RNA was isolated from hepatocyte-cancer cell co-cultures with the PureYield RNA Midiprep System (Promega, Madison, WI). cDNA was obtained with High Capacity cDNA RT Kit (Applied BioSystems, Foster City, CA). The human-specific TaqMan Gene Expression Assay Hs00170423_A1 CDHI probe was obtained from Applied Biosystems (Foster City, CA). Amplification and analysis in quadruplicate was run in an Applied Biosystems 7500 Real-Time PCR System. Relative values were normalized by using GAPDH levels as a reference using TaqMan Pre-Developed Human GAPDH Assay Reagent by Applied Biosystems.

Immunoblotting, Immunofluorescence, and Flow Cytometry

Cell lysate proteins were resolved on 7.5% SDS-PAGE and and transferred to PVDF membranes. After blocking, membranes were incubated with primary antibodies against E-cdherin (Santa Cruz), pan cytokeratin (abcam), smooth muscle actin (Cal Biochem), fibronectin (Rockland Inc), GAPDH (Sigma) and actin (Sigma), followed by incubation with peroxidase-conjugated secondary antibodies and chemiluminescence detection.

For flow cytometry, co-cultures were non-ezymatically dissociated from the culture plates and vortexed into a single-cell suspension. The cells were fixed in 2% Paraformaldehyde for 30 minutes, permeabilized with 1% Triton for 3 minutes, and incubated with a PE-conjugated E-cadherin antibody (67A4) for 30 minutes. The mixed hepatocyte-cancer cell suspension was gated as to exclude hepatocytes using the appropriate SSC/FSC parameters. Data were collected on at least 106 cells in the appropriate SSC/FSC region.

Immunofluorescence was performed by overnight primary antibody incubation with E-cadherin (Santa Cruz), DNMT1 (Santa Cruz), DsRed (Santa Cruz), Alexa 488-phalloidin (Molecular Probes), cytokeratin-18 (abcam) or vimentin (abcam) followed by incubation with the appropriate fluorophore-labeled secondary antibody. Visualization was performed on an Olympus Fluoview 1000 confocal microscope (Olympus, Center Valley, PA).

Primary explants

Polyclonal primary human tumor explants were obtained and cultured as previously reported [26]. Immunofluorescence labeling was performed as above.

Statistical Analysis

All quantitative data are presented as mean ± sd obtained from independent experiments. p-value significance was determined using a two-tailed unpaired Student t-test, and set at 0.05 as a minimum. All images were representative of at least three independent observations.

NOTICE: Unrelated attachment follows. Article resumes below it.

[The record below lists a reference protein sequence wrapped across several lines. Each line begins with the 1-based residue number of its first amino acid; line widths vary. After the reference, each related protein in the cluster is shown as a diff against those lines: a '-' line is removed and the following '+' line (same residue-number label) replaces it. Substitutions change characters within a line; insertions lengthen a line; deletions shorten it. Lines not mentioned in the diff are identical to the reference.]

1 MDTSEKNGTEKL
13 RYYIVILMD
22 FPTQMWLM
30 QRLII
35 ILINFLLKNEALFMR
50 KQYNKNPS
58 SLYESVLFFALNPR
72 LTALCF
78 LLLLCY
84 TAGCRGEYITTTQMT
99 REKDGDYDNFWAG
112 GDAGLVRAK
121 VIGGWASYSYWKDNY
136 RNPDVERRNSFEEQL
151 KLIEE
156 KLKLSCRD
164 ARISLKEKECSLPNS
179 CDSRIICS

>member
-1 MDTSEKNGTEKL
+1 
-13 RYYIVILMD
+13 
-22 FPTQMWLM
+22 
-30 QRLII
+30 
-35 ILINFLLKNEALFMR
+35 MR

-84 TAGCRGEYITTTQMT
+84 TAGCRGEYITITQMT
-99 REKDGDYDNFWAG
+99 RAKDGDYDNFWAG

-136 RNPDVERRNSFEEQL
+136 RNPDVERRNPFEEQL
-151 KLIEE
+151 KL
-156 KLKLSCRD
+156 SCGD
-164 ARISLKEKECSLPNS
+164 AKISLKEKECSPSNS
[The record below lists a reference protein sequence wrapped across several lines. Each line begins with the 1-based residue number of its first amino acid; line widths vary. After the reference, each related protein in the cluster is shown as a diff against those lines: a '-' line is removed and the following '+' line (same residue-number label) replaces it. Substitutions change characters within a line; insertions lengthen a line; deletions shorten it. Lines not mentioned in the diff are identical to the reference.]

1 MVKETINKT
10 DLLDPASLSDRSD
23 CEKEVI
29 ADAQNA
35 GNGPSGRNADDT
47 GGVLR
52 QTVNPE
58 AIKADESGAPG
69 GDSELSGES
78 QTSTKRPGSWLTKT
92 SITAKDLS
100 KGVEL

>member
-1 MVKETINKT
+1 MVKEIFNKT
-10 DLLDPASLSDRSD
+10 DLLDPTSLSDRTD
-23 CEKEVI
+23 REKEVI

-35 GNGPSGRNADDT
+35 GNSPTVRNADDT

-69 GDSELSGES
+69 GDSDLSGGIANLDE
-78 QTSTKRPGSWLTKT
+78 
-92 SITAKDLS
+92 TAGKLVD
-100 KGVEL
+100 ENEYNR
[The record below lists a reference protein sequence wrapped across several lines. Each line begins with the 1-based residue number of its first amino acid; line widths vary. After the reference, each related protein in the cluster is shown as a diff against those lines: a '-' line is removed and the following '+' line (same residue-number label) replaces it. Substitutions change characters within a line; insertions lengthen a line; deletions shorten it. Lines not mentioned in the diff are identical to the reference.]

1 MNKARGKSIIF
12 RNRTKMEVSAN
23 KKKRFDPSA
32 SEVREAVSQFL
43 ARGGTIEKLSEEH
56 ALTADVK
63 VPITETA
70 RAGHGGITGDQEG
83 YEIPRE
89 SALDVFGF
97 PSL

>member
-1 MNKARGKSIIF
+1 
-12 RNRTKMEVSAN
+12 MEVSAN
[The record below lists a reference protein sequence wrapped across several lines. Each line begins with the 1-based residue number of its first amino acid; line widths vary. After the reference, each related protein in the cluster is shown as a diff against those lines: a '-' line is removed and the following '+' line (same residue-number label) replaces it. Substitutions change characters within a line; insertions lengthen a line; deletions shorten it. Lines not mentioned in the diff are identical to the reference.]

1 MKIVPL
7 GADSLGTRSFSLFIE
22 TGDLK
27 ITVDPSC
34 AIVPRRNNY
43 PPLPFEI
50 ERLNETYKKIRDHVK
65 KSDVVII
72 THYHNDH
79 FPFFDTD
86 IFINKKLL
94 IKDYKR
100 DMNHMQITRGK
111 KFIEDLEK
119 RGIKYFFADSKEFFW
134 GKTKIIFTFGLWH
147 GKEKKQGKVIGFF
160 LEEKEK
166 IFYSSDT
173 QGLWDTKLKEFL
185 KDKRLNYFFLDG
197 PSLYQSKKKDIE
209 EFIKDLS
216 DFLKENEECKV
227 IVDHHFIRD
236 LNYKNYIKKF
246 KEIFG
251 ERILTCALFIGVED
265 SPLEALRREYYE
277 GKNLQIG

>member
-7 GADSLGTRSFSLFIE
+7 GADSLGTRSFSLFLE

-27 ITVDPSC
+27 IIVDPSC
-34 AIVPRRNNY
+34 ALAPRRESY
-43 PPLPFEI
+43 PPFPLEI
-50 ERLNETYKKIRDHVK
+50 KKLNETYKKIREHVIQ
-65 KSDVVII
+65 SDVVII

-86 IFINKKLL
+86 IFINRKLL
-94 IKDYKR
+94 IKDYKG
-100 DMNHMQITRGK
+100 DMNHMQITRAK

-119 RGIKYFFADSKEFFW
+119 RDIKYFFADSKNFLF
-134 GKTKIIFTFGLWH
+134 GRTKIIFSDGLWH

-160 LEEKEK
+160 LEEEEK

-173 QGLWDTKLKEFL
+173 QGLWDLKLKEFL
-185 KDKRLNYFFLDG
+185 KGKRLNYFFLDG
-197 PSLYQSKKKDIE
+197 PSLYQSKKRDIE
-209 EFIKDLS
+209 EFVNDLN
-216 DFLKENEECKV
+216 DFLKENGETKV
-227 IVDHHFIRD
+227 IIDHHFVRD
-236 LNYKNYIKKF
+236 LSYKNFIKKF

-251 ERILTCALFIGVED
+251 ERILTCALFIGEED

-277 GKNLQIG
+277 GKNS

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We thank Ioannis Vizirianakis for the H-2kd-Ecad construct and Steve Strom, William Bowen, and Liang Kang for providing hepatocytes. These studies were supported by grants from the DoD CDMRP on Breast Carcinoma Cancer and the VA Merit Award Program.

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Correspondence to Alan Wells.

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The authors declare that they have no competing interests.

Authors' contributions

YC and CS performed experiments, analyzed data, and drafted the manuscript. AW participated in the design of the study, interpretation of data, and edited the manuscript. All authors read and approved the final manuscript.

Yvonne L Chao, Christopher R Shepard contributed equally to this work.

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Additional file 1: Tables of quantification of E-cadherin staining in primary and metastatic tumors of breast cancer patients. Metastases are color-coded to mirror Figure 1A. Three microscope fields of each specimen were selected and quantified except when limited by the size of the sample. (PDF 22 KB)


Additional file 2: β- and p120-catenin are sequestered by the Ecad/H2kd fragment. A) β- or p120-catenin, left panel, green; H2kd, middle panel, red; merge, right panel, yellow. In the merged images, the catenins colocalize with the H2kd molecules. B) β-catenin staining of 231, 231-Ecad and MCF7 cells. β-catenin is localized at the membrane in 231-Ecad and MCF7 cells but in the cytoplasm in 231 cells. C) Transfected MDA-231 cells express the H2kd fragment. When 231-H2kd whole cell lysates are probed with an H2kd antibody and immunoprecipitated, both beta- and p120 catenins coimmunoprecipitate as determined by western blot. (PDF 1 MB)


Additional file 3: MDA-MB-435 cells re-express E-cadherin. A) Immunoblot of MDA-MB-435 cells cultured with hepatocytes for 6 days and probed with an E-cadherin antibody. B) Methylation-specific PCR of MDA-MB-435/hepatocyte samples reveals loss of methylation of the E-cadherin promoter. (PDF 457 KB)

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Chao, Y.L., Shepard, C.R. & Wells, A. Breast carcinoma cells re-express E-cadherin during mesenchymal to epithelial reverting transition. Mol Cancer 9, 179 (2010).